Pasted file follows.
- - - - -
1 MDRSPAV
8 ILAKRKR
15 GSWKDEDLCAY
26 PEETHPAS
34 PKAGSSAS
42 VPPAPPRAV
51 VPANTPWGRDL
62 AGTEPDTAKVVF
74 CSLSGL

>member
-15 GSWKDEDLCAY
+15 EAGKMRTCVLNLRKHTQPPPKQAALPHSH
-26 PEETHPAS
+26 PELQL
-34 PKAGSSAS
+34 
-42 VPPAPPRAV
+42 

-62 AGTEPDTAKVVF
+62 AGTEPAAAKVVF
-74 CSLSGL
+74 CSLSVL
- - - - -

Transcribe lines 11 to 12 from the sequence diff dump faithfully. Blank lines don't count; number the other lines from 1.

-15 GSWKDEDLCAY
+15 EAGKMRTCVLNLRKHTQPPPKQAALPHSH